Why did you tell me it would all be clear on 26 September? Did you know she planned to file an anticipatory bail by then?
Madam, what are you saying? How can we have any information on her legal plans? Agar pata hota ki woh kaha hai toh kya utha nahi lete. (Had we known, we would have arrested her.)
But sir, 26 September ko hi kyu hume pehli baar Honeypreet ke bare me pata chala? (How is it that on 26 September itself we got any information about Honeypreet?)
Nahi madam. Aap kaisi baat kar rahi hai? (No madam, what are you saying?) Ok madam, I am going for a meeting.
With that, he hung up on me. If he hadn’t, I would have asked him whether the police had been giving her time to file an anticipatory bail in the Delhi High Court.
“Journalists Just Want Paid Trips to Nepal”
After Gurmeet Ram Rahim was convicted, several news outlets reported that Honeypreet had travelled to Nepal. I don’t know what sources these journalists may have spoken to, but when I asked senior police personnel to confirm whether Honeypreet was in Nepal, they all denied it.
It appeared as though the news channels – Hindi/English/Regional – were more obsessed with what they called “Finding Honey” than with anything else of importance going on at the time.
The reasons were obvious, this was a story that would bring them high TRPs and social media attention.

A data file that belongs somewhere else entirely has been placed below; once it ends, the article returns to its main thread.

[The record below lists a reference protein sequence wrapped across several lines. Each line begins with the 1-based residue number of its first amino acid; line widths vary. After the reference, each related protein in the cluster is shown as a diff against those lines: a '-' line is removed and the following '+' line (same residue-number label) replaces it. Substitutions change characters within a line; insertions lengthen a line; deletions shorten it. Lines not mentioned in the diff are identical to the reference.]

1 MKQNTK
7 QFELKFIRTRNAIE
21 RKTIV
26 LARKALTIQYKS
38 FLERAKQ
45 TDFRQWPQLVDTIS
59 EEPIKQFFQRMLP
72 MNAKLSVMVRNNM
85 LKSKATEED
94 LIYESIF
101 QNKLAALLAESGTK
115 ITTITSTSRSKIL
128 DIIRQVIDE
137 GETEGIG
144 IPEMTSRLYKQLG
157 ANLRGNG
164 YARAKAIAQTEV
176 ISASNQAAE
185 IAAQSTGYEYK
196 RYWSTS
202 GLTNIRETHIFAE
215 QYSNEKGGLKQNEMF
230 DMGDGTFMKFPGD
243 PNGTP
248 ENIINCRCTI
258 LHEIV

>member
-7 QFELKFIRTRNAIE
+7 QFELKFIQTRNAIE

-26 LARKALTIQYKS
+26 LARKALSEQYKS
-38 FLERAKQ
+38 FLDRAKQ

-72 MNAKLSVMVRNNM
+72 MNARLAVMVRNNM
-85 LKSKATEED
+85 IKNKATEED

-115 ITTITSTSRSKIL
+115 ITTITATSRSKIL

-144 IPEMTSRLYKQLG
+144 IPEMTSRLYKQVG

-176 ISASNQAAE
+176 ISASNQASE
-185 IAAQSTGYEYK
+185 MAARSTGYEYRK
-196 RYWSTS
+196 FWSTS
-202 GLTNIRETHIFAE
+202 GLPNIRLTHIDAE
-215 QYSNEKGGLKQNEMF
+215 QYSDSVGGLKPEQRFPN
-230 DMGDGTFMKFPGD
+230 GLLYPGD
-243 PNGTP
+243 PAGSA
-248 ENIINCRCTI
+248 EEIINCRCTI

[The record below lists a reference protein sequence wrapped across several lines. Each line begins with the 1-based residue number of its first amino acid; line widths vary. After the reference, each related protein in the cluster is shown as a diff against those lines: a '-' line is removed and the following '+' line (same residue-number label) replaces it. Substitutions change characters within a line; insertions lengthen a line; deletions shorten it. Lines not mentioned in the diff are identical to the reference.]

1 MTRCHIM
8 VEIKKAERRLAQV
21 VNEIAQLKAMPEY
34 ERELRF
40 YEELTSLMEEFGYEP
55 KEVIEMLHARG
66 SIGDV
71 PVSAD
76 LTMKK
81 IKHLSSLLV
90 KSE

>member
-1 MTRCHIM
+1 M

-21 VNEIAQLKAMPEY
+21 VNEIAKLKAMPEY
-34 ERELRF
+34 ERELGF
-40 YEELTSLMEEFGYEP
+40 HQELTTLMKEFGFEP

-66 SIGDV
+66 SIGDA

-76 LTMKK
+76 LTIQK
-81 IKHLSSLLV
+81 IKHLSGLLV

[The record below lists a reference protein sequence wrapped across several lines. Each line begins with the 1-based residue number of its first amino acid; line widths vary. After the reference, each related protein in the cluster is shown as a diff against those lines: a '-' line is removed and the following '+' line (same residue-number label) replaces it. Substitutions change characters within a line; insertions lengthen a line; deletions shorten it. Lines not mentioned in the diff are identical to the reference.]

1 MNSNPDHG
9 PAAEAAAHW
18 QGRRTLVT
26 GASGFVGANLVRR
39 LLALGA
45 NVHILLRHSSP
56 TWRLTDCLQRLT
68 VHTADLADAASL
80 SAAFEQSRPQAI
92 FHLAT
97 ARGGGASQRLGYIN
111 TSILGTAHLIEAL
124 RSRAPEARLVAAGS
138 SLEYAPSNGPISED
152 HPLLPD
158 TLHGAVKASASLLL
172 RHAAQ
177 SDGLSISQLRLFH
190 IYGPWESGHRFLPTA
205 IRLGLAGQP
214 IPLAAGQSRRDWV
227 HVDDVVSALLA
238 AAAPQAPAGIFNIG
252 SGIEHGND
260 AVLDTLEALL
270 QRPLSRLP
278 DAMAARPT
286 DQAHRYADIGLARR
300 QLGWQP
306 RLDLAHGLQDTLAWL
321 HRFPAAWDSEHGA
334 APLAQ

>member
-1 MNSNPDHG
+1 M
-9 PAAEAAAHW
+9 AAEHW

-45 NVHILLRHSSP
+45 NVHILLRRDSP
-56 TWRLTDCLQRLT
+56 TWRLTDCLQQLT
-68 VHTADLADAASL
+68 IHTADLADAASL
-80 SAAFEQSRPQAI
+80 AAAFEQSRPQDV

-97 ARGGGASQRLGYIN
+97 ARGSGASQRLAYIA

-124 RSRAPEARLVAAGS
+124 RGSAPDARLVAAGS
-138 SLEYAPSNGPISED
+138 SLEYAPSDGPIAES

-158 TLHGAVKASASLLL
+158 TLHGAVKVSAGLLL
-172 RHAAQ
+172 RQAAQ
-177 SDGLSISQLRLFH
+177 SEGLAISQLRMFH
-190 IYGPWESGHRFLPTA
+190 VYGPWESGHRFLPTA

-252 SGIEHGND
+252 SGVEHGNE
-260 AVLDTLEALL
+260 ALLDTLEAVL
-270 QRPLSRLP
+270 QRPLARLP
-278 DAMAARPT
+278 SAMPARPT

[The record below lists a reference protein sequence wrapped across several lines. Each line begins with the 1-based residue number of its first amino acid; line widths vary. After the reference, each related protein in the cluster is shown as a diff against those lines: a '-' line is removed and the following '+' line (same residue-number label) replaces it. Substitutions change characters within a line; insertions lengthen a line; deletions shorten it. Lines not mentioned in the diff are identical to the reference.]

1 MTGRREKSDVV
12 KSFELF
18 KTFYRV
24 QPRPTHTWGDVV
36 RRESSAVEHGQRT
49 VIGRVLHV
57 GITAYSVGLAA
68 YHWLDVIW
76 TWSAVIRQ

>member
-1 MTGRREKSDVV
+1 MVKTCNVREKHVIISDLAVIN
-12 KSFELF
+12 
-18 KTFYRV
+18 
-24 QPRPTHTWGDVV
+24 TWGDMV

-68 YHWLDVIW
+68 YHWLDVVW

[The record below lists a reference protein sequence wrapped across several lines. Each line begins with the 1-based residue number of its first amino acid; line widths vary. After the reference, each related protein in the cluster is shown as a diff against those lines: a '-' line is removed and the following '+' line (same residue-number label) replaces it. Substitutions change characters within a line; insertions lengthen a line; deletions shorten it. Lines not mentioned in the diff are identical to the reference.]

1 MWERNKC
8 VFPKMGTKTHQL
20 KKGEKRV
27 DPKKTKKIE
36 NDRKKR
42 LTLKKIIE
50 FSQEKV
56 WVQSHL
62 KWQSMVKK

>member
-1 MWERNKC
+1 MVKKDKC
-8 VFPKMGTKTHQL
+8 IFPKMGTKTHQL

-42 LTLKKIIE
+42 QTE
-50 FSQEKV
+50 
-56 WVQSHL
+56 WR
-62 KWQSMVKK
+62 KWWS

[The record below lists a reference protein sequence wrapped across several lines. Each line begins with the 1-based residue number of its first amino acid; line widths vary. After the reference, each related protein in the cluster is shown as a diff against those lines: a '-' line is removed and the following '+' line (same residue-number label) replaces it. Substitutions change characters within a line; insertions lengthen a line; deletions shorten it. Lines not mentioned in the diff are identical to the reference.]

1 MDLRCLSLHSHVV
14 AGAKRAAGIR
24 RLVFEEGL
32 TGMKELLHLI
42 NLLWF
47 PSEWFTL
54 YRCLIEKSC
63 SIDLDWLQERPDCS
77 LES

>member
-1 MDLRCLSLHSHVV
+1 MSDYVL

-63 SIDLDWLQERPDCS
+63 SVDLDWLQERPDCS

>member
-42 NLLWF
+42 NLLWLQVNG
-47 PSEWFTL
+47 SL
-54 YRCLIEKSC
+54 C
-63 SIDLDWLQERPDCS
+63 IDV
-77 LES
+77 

But I was also one of many journalists who was on Honeypreet’s trail. I traveled to Chandigargh to meet some top cops, and luckily, I met them the day I arrived. My first question to all of them was "Is Honeypreet in Nepal? Could you please confirm?"
The police officer responded, with his eyes fixed on the TV, where a news channel was proclaiming that Honeypreet was seen in Pokhara:
Madam, we don’t know. Maybe the Nepal Intelligence officers must have called TV journalists and told them that Honeypreet was seen in Pokhara. Aapko koi call nahi aaya Nepal police se? (Didn’t you get any phone call from Nepal police?)Senior Official, Panchkula Police
This was not the first time that a police officer had given me a sarcastic response about media and journalists. But I had to bear with it.
I was tempted to tell him that it could have been a police officer who planted that false information in the first place, but in in the interests of gathering more information, I stayed quiet. Hum journalists ko bhi gussa peena padta hai (Journalists often have to hold their tongues.)